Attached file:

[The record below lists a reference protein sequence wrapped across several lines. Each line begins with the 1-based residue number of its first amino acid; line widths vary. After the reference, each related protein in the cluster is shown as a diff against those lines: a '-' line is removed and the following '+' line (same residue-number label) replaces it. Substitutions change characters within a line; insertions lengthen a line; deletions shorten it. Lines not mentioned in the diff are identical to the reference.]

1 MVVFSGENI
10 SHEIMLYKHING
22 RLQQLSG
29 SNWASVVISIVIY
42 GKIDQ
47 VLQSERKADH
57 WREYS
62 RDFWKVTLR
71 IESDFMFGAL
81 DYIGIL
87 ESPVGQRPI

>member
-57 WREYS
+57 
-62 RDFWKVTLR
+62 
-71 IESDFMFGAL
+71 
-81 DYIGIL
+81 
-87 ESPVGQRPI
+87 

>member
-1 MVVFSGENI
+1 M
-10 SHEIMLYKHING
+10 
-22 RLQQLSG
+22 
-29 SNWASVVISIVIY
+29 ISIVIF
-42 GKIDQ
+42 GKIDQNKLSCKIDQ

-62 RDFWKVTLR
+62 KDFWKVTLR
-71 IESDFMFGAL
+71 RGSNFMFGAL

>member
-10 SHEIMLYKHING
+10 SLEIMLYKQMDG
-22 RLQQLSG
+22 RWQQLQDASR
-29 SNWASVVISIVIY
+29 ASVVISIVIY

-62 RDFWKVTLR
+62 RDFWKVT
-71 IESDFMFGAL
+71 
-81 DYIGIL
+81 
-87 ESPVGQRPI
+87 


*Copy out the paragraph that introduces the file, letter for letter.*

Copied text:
[The record below lists a reference protein sequence wrapped across several lines. Each line begins with the 1-based residue number of its first amino acid; line widths vary. After the reference, each related protein in the cluster is shown as a diff against those lines: a '-' line is removed and the following '+' line (same residue-number label) replaces it. Substitutions change characters within a line; insertions lengthen a line; deletions shorten it. Lines not mentioned in the diff are identical to the reference.]